Is Big Oil toying with us?
They are stuffing their pockets while avoiding the $4 barrier, but there could be negative repercussions.
This post comes from Lynn Mucken at MSN Money.
They took us to the brink, then stopped.
Just as the average price of gasoline at America's pumps was set to push past $4 a gallon, a point at which even the most-committed SUV and speed lovers begin to question the wisdom of their devotion, Big Oil pulled back.
Over a six-day period, the price dropped about 3 cents, to $3.962 on May 11, according to AAA's Daily Fuel Gauge Report. The nation rejoiced. The media, most of which had "the end of the world has come" stories set to run, quickly flipped to some version of "we've been saved!"
Experts were quoted giving the usual reasons -- lower oil prices, higher U.S. dollar, disheartened speculators, less demand, suddenly mended refineries -- and predicted that $3.50 gasoline, if not just around the corner, was no more than a couple hours drive up the freeway.
Meanwhile, gas popped back up to $3.984 today. Might it be possible that the modern-day oil barons are just toying with us?
While shrugging their collective shoulders and poor-mouthing about their debilitating rise in expenses, four of the Big 5 oil corporations announced that first-quarter profits were up, stunningly so. Exxon Mobil was up 69% over 2010, to $10.7 billion; Royal Dutch Shell up 30% to $6.3 billion; Chevron up 36.5% to $6.2 billion; Conoco Phillips up 43% to $3 billion. BP, still feeling the pain of that little spill in the Gulf of Mexico, actually saw profits drop 2%, but still made $5.5 billion.
One question: Why do they do it?
Even factoring in a CEO's fiduciary responsibilities to the stockholders (Exxon Mobil's stock is up about 40% in the past year), or even plain and simple greed, why are they doing something that could be so long-term stupid?
There's an old saying: "You can fleece sheep again and again, but you can only skin them once." Here are some possible downsides to this skinning:
People will reduce their driving. In 2008, Americans responded to $4 gasoline by cutting back by 15 billion miles a month, driving gas prices down dramatically. That was before the economy collapsed into the Great Recession. This year, with unemployment at 9% and family budgets squeezed, the cutbacks will be quicker and deeper. Already, gas consumption has dropped for five straight months.
Just look at the numbers: In the third quarter of 2008, Exxon announced a $14.8 billion profit. For the first quarter of 2009, it was $4.55 billion. It's a good bet that some numbers guy at Exxon has figured out the tipping point, but it might be just as likely that the number chairman Rex W. Tillerson is looking at is how much he can grow the $29 million he earned last year.
There's always mass transit, too. In San Diego, where the car is king and 12-lane freeways move traffic efficiently, ridership figures for the trolleys, bus and trains are showing double-digit increases.
The consumption cutback won't just come in the United States either. At these prices, how long can big gas consumers India and China subsidize pump costs?
Car drivers will go small. Vehicle sales in the U.S. rose 18% in April, the biggest jumps coming in the fuel-efficient category, with the Chevrolet Cruze, which gets 40 mpg on the highway, leading the way. What does that mean?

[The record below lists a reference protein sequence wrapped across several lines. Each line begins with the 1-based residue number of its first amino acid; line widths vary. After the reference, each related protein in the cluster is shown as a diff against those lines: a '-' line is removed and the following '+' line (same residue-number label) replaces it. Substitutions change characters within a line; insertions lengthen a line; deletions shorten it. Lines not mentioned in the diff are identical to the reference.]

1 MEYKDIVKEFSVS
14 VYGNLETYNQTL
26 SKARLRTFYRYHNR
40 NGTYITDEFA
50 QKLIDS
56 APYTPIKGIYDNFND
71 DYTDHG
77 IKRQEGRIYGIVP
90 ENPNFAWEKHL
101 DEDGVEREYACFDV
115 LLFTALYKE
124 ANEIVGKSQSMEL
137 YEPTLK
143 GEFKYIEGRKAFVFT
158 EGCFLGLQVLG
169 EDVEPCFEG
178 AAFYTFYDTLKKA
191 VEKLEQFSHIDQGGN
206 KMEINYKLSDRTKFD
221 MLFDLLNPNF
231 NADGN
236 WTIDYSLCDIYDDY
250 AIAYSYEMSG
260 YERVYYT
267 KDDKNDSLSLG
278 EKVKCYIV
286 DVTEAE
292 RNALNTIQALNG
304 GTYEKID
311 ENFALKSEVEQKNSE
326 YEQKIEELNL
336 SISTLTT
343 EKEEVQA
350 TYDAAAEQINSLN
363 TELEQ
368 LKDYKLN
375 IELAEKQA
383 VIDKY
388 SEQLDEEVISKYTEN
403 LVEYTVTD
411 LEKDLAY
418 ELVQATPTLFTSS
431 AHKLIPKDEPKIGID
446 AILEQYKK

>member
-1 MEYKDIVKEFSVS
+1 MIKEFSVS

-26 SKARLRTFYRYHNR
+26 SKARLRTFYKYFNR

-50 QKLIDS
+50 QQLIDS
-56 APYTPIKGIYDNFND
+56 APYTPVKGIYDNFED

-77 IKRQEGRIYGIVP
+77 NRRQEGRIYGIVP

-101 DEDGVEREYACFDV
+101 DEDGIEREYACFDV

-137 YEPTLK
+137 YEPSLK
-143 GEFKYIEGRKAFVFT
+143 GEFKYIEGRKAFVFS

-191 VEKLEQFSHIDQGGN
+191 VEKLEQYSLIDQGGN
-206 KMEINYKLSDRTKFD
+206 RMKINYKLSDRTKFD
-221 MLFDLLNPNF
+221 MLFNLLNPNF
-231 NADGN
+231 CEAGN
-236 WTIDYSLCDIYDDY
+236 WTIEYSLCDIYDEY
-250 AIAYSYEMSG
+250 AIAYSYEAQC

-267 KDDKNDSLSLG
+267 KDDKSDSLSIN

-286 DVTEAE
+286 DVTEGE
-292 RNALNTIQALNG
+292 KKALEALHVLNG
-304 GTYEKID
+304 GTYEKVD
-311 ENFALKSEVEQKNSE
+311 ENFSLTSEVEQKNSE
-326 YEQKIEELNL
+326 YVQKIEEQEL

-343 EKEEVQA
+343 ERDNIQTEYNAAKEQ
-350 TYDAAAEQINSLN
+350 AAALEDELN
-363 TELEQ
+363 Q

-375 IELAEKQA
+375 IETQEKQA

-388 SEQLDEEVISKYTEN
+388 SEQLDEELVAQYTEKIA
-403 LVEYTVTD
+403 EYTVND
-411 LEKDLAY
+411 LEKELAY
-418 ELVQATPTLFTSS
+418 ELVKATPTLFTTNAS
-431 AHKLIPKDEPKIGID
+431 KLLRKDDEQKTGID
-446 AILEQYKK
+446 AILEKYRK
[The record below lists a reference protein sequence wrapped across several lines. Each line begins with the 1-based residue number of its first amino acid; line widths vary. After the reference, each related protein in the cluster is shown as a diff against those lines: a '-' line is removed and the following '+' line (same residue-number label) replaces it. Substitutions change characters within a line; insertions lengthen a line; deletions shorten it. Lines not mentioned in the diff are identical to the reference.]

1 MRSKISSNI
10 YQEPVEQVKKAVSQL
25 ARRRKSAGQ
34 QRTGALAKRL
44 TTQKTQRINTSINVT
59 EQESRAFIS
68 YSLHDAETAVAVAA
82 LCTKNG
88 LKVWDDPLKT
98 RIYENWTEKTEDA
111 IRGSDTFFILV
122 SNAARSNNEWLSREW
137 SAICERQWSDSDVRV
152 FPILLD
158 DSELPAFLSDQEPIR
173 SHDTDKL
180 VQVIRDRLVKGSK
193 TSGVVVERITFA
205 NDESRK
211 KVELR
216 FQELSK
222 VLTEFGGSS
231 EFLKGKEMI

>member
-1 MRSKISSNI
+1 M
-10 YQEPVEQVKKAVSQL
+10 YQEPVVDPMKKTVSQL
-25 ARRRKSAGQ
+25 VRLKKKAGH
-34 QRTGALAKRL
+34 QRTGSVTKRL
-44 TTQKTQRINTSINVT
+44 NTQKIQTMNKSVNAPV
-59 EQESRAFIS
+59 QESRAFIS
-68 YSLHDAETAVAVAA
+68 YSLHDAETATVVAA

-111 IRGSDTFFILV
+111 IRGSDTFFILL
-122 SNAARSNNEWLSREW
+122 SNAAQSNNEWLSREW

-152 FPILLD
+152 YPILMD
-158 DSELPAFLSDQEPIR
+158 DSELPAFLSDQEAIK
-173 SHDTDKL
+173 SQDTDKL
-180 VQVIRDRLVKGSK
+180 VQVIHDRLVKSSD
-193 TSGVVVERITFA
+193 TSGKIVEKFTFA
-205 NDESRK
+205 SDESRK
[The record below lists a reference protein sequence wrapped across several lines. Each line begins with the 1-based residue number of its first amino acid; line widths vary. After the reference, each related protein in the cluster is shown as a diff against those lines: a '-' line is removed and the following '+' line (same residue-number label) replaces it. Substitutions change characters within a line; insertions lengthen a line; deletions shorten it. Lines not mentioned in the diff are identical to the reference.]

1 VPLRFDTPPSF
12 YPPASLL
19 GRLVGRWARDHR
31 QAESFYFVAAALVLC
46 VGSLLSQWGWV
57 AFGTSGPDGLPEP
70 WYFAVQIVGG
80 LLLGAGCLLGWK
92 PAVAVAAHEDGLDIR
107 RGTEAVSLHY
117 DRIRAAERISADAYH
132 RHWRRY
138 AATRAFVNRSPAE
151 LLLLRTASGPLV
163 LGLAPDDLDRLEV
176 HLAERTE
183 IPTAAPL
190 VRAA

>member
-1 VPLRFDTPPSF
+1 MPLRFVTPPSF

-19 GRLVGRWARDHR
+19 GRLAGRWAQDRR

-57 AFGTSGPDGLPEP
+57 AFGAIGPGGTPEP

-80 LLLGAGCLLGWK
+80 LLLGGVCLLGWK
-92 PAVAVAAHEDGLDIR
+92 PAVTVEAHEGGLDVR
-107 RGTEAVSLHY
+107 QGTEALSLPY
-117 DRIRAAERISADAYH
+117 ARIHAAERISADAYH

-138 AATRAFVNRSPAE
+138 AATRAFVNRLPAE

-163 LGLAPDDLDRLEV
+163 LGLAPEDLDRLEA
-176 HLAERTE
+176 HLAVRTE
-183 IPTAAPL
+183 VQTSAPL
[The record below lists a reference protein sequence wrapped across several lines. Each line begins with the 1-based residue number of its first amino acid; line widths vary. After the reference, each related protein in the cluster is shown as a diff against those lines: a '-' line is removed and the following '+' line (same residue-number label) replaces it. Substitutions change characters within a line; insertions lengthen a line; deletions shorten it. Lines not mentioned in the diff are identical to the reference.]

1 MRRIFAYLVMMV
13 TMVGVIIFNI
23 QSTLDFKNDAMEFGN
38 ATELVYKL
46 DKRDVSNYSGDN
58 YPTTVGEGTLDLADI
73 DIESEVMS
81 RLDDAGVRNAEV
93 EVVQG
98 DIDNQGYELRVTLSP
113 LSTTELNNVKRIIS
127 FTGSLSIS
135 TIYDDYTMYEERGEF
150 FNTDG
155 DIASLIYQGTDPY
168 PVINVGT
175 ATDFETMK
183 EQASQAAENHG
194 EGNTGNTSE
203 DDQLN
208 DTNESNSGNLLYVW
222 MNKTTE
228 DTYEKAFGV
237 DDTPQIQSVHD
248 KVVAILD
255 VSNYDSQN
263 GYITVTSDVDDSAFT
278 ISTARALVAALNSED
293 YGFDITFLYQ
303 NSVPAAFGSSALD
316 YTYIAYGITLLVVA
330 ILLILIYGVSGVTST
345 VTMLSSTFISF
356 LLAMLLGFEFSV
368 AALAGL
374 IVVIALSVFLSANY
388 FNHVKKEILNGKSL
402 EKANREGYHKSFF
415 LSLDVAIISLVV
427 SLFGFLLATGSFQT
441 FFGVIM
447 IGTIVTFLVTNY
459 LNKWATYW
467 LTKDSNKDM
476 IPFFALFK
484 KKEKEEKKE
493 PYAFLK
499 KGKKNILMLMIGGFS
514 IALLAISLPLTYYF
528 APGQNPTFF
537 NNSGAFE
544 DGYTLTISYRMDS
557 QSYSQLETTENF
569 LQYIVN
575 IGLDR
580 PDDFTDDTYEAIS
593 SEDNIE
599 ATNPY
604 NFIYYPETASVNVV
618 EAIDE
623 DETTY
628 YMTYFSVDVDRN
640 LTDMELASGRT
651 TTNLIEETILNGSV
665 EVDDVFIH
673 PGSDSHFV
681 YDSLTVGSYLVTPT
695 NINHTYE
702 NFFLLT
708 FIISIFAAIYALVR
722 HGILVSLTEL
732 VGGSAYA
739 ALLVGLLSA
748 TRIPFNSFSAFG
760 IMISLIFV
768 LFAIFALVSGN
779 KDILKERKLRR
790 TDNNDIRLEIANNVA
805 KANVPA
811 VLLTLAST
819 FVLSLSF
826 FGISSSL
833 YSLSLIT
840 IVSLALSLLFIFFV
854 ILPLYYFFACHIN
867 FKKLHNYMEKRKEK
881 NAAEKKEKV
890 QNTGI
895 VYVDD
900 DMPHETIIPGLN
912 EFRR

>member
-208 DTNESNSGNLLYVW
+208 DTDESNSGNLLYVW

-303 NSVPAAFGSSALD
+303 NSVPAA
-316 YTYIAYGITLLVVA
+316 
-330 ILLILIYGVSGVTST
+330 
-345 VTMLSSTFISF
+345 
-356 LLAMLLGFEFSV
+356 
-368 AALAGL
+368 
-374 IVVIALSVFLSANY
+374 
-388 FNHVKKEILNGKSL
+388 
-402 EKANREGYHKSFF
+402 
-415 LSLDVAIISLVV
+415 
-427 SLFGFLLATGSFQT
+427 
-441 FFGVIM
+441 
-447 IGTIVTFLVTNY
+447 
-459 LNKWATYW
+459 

It means the oil companies are cutting their own throats. The average American car is on the road for 10 years. Which is better for Big Oil: 10 years of dribbling gas into the Cruze or 10 years of pouring it into a Chevy Suburban, which gets 15 mpg?
Panic among the politicians. Everybody drives, and a lot of them vote. This has pushed Congress and President Obama into some tough talking. According to a breakdown by the nonpartisan Joint Committee on Taxation, oil companies receive about $4 billion a year in federal subsidies and can avail themselves of tax breaks at virtually every stage of the prospecting and drilling process. Post continues after video.
"When oil companies are making huge profits and you're struggling at the pump, and we're scouring the federal budget for spending we can afford to do without, these tax giveaways aren't right," President Obama said recently.
The oil lobby is powerful, and it would be foolish to predict it will fail to protect its interests this time, but politicians sway with the prevailing winds. And right now, those potential voters are howling.
Why tick off the consumer?
Americans are a forgiving lot, but outrage over the Exxon Valdez oil spill in Alaska in 1989 cost Exxon its position atop the oil world and cut its annual profits by 27%.
Sure, car owners will still need to drive, but after being slapped around twice in three years, they might be bitter enough to keep riding the bus or switch to another brand of gasoline -- just out of spite. All those feel-good TV commercials would be a waste of money.
"Historically, gas prices have been a great source of irrationality for consumers," said Kit Yarrow, chairwoman of the psychology department at Golden Gate University in San Francisco and author of The Why Behind the Buy blog on the Psychology Today website.
Yarrow said the angst can be magnified: "There's a mismatch with how emotional consumers get about gas prices compared with the difference in their budgets that higher gas prices make."
Source: AAA's Fuel Gauge Report
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